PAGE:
Dignity In Care Australia Conference: Eat. Play. Love.

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Eat. Play. Love.

Conference October 2, 2015 National Wine Centre, Adelaide, South Australia

Have you ever stopped to think about what dignity means to you? And then reflected on how we ensure we are providing dignity to those we care for?

Dignity in Care Australia was launched in 2011 by a small team of passionate health professionals committed to changing the way we think about care. Today we have over 1,000 Dignity in Care Champions from aged and dementia care, disability, community, education, corrections and many more organisations.

Each year, through our annual conference we lead a program to challenge and inform the community – doctors, nurses, care workers, allied health – all take part in this exciting event where the goal is to take away new strategies, new ideas to promote dignity in care.

We look forward to you joining us at this exciting and innovative event – a great opportunity to learn, be engaged and meet with other colleagues to take up the challenge of Dignity in Care.


Join us in Adelaide for this not to be missed 1 day event.

As a special offer for you and your teams – register now to take advantage of this invite-only price. 

Registration at $160 per person 

(enter DICSPEC as the code when you register)

Be part of the challenge, be part of the change – join us at the Dignity in Care Australia National Conference.


Dignity: it’s all about how you feel, think and behave in relation to yourself and others. The pleasure in sharing a meal, the memory of an old song, the touch of a hand on yours – and how we share those experiences with those around us.

Location: National Wine Centre Adelaide, Corner of Botanic & Hackney Roads, Adelaide SA 5000


Maggie Beer

Australian food icon and the
Patron of Dignity in Care
Peter Morgan-Jones
Executive Chef and Food

   Dr Andrew Rochford

Health Expert and Australian
Media Personality

For more information about the speakers please click here. 

What’s on the menu


  • Palliative Care Specialist shares how to nourish the body and lift your soul
  • Traditional bush tucker for elders
  • Eating and drinking at the end of life
  • Prevention of weight loss in early dementia


  • Bringing together the magic of Dinner and Dance
  • Food created with love and care by Country Women’s Association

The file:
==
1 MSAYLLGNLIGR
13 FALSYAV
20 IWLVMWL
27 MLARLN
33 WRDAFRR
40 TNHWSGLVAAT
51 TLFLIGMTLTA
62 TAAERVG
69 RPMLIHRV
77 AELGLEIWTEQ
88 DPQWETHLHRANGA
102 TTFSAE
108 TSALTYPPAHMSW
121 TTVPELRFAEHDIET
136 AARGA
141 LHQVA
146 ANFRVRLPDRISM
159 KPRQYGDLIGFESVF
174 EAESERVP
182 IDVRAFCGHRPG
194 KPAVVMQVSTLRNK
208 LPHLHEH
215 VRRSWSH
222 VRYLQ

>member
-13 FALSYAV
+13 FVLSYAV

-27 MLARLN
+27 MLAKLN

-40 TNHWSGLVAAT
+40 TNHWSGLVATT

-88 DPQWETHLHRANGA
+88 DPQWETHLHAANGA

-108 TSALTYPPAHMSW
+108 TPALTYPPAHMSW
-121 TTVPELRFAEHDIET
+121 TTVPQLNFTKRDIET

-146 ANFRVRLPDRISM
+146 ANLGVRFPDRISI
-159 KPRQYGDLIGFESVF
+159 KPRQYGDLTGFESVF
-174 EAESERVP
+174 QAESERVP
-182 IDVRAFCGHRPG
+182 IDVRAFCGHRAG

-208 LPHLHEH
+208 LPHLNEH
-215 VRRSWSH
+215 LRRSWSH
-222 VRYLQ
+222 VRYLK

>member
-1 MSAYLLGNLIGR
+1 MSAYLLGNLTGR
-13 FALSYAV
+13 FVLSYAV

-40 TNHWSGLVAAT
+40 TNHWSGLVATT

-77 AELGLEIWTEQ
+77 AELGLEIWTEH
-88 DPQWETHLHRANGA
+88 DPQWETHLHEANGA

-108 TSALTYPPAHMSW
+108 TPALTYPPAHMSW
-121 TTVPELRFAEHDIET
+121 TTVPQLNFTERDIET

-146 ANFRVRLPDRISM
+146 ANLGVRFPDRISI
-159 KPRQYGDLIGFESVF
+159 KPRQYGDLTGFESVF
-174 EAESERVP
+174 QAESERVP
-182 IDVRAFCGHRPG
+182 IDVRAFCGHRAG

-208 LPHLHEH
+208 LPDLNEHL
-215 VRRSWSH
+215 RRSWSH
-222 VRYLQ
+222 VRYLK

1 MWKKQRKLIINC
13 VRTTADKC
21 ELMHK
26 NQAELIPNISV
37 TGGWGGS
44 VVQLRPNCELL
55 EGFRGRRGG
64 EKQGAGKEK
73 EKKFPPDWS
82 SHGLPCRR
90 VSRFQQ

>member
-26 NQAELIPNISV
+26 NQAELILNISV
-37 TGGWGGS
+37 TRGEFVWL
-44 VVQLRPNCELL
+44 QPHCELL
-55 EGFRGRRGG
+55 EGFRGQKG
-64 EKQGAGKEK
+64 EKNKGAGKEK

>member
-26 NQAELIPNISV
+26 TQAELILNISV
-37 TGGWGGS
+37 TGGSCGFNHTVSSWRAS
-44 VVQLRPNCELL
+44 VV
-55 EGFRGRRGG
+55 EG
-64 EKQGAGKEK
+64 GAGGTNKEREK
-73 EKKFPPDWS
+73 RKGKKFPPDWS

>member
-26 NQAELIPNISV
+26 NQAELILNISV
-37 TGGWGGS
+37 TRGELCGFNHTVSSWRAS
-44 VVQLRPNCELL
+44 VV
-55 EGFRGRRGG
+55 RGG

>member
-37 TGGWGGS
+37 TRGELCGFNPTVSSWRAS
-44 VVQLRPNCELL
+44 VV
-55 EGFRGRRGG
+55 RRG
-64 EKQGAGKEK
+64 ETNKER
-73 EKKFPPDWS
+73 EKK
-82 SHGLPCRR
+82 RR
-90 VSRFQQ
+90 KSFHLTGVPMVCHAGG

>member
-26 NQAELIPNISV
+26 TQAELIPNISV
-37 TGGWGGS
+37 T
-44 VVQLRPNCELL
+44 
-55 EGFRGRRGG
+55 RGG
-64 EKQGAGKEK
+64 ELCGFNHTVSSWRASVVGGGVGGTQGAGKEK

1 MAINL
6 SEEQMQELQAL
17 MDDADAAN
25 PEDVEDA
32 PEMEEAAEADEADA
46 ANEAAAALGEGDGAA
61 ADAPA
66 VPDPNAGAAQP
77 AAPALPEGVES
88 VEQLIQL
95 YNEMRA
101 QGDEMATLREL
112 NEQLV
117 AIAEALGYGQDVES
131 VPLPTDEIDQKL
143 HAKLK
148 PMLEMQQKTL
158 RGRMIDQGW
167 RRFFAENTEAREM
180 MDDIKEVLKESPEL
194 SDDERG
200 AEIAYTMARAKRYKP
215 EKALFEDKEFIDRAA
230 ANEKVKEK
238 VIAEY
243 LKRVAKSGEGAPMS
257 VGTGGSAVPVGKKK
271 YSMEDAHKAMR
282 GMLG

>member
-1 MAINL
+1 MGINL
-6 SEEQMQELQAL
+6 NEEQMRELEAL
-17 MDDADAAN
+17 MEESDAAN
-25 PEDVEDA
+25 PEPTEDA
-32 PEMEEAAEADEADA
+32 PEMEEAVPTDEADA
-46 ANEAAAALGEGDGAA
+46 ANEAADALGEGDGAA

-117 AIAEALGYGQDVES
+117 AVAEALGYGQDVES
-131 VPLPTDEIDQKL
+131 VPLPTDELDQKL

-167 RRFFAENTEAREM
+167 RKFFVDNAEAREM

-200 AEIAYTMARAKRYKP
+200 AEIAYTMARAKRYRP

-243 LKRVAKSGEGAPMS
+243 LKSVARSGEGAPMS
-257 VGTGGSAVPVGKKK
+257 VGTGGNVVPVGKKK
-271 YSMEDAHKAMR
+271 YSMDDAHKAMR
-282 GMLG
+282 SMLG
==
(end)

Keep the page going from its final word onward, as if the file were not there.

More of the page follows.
• Don’t give me mushy food, please


  • Dining by Design – Maggie Beer, Simon Bryant and Peter Morgan Jones
  • Kiss me – Practical oral health, you have to hear this!
  • Eat, Pray, Respect – Nourishing your body, lifting the soul

To view the preliminary program please follow the link here Dignity In Care Conference Program 2015

Details for registration

Registration rates

Please note: 

All registration rates are excluding GST

Monies are being collected by HammondCare for Dignity in Care Australia.

AFTER JULY 1, 2015 
Health professional/care staff  $180.00
Health professional/care staff (group of 5 or more)  $160.00
Person living with dementia/family carer  $45.00
Dignity in Care Members $160.00 (Flat rate)
Students Please email education@hammond.com.au
with your student ID number for a reduced
registration code

                             Register here

Want to know more about the conference please contact:





Proudly sponsored by:

Dementia Centre                  Office of Ageing South Australia Health



4 thoughts on “Dignity In Care Australia Conference: Eat. Play. Love.

  1. It sounds grand! If I lived in Australia I’d go. I tweet your posts in hopes they “awaken” people here in the US. I’m very much involved in NAMI, which is related to your work. Best wishes always! Mary


    • Thanks Mary… and I assume you mean the National Alliance on mental Illness by NAMI? Dementia is, as you probably know, not a mental illness, but a physical one, so whilst it is often psycho-geriatricians who look after older people with dementia, we don’t really fit into that basket. However, we experience equal amounts of stigma and discrimination as people with mental illness, as well as the ageist attitudes of having a disease most people think only older people get. Best wishes in your work as well, and yes, it would be great to meet one day!


      • Yes, you are right about NAMI. And no, I did not mean to imply that dementia is a mental illness. I hope none of my readers inferred that, but some may have. Oh, dear! I will search for authoritative yet readable articles to tweet that explain the difference! (Can you suggest any?)

        Meanwhile, the two conditions share a lot of discrimination and stigma. I have spent almost my entire adult life (I’m 80) living “in support of” people with one or the other: son, daughter, granddaughter, husband and mother. So I’m acutely aware of the difficulties and differences, although as an “outsider”.

        I appreciate your bringing this up! Education is a life-long process, and I appreciate it in whatever form.

        Looking forward to our continued long-distance relationship,


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